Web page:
I think it’s safe to say that a common experience among programmers is the embarrassment caused by even the smallest oversight. I was once asked if I have a quality assurance group review my work, and I jokingly responded “yes – the customers.” There is half-truth in jest, and the frightening reality is that customers are the largest test group our software will ever see.
A dedicated QA group is not an option in my workplace, so I recently proposed that we enforce a peer review standard. This would eliminate the conflict of interest that arises out of self-policing, but does nothing to address the fact that programmers don’t think like users. We know what input the application is expecting, so we are given to testing the best-case scenario and not the application’s ability to handle the unexpected.
Those who are better versed in project management than me noted that software is the result of a development process, so the only way to ensure the software’s quality is to ensure the quality of the process used to create it – not by subjecting it to rigorous testing after the fact. That sounded a bit esoteric at first, and I was tempted to ask, “Isn’t testing part of the process?”
But really, all stages of development are susceptible to mistakes. What the users will perceive as a “bug” could just as easily have been a misinterpretation of requirements – it could a programming error or a missing file during distribution.
Only by following a development “road map” can we avoid getting lost. If a series of steps can be identified as the development process, then the repetition of these steps to design and construct application after application will yield consistent results. Validation must happen continually, rather than at the end, when the cost of fixing anything is at its highest.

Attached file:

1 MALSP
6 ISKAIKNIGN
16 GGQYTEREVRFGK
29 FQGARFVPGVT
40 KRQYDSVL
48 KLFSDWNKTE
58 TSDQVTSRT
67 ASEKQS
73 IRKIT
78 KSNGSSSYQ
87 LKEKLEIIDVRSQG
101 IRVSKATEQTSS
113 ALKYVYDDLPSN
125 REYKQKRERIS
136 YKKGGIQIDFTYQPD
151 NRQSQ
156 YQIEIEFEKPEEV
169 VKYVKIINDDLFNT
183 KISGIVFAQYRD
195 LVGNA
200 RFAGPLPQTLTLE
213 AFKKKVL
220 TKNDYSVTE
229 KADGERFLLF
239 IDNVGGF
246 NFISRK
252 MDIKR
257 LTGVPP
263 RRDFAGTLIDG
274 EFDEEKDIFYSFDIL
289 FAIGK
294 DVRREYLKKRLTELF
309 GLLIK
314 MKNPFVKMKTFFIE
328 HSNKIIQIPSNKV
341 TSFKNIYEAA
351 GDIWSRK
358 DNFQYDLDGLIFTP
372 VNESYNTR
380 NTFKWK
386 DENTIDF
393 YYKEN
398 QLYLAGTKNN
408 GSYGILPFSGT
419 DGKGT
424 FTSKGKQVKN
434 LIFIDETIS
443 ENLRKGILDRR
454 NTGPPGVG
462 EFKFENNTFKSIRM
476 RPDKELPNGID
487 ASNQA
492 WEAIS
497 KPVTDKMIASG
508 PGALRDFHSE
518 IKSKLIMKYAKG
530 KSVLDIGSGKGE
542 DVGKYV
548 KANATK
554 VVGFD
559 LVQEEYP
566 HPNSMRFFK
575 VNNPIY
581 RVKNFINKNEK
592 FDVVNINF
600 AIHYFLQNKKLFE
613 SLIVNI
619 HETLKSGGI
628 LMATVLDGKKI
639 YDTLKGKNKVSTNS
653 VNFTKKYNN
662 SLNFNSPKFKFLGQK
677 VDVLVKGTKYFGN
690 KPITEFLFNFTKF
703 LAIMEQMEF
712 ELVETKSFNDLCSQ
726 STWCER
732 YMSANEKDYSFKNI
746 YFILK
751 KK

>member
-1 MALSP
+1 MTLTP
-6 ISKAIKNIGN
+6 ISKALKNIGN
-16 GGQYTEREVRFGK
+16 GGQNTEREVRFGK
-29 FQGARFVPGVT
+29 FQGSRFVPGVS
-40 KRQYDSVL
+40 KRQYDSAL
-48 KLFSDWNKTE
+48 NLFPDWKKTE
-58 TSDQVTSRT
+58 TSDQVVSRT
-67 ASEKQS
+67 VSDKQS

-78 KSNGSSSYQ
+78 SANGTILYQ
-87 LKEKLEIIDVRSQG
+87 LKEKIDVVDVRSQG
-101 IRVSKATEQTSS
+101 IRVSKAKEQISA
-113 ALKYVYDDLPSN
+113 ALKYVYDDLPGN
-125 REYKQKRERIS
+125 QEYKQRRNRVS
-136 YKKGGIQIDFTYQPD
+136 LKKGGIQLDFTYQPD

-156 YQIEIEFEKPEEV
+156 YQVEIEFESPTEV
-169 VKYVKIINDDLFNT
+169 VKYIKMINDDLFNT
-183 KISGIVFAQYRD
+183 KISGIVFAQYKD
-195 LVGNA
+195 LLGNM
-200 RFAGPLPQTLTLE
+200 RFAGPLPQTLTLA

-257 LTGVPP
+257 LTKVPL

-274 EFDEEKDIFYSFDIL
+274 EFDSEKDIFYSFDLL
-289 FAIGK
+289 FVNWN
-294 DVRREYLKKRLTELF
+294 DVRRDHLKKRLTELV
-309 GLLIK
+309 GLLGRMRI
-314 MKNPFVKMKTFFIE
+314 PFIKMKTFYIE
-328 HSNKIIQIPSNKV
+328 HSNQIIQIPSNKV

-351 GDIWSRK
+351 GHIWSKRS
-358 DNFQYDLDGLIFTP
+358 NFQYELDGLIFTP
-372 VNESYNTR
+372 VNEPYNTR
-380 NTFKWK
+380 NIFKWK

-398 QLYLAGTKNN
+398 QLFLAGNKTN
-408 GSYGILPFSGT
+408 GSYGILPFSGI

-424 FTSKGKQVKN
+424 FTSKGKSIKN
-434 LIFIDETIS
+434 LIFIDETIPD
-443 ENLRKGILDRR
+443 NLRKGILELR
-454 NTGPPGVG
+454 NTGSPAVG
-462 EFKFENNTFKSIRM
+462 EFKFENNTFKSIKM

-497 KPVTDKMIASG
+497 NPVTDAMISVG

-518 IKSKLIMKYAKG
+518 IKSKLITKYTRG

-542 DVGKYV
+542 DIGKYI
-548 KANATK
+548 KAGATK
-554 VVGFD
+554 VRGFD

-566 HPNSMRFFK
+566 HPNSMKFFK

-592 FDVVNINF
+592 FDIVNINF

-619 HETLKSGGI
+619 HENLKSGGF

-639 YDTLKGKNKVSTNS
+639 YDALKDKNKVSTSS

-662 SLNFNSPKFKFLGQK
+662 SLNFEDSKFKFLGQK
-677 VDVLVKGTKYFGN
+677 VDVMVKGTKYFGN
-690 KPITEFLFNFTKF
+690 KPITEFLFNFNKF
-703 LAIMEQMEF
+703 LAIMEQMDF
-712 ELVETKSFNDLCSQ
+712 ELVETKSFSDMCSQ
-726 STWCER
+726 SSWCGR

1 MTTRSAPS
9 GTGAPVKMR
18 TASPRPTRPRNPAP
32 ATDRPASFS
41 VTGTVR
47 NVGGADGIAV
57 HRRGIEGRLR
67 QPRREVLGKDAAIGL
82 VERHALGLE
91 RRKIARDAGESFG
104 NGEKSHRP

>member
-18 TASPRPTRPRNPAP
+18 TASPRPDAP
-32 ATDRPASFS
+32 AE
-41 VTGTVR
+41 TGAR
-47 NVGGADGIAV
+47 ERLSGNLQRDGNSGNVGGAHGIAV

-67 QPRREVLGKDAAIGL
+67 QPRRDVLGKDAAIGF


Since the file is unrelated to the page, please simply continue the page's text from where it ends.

Identifying the series of steps that will make up a process that works may be the most challenging part of introducing QA measures, but something as simple as putting them on a checklist will have enormous payback. This will mean that you aren’t approaching QA from square one with every new application – and when you find something that doesn’t work, the process itself gets refined.
It seems a peer review is not the most effective way to avoid exposing errors to customers, but I’m still not ready to abandon the idea. There is another side to QA that the customer never sees – at least not directly.
A well-built application is structured to facilitate maintenance of code. Asking other programmers for a critical review of the code itself ensures that it is understandable, well-documented and efficiently written. It also means that more than one person is familiar with it before it gets deployed. Code sharing may even introduce a slight competitive spirit between programmers, which will motivate the creation of a better product.
I’d be very interested to hear from anyone who has had success implementing QA, especially with small development teams. Any tips that may save me future embarrassment would be much appreciated.
Cooney works as a programmer/analyst for a major Canadian book publisher. He can be reached at firstname.lastname@example.org.